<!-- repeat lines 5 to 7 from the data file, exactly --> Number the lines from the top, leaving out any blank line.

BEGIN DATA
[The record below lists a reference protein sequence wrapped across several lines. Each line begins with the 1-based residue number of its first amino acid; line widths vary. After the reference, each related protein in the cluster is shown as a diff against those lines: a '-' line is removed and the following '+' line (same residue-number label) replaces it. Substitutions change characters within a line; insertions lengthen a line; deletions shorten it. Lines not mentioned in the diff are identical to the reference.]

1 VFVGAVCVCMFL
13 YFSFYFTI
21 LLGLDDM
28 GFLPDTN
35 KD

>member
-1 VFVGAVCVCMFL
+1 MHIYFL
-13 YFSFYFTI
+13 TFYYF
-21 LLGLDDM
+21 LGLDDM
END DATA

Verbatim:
28 GFLPDTN
35 KD

>member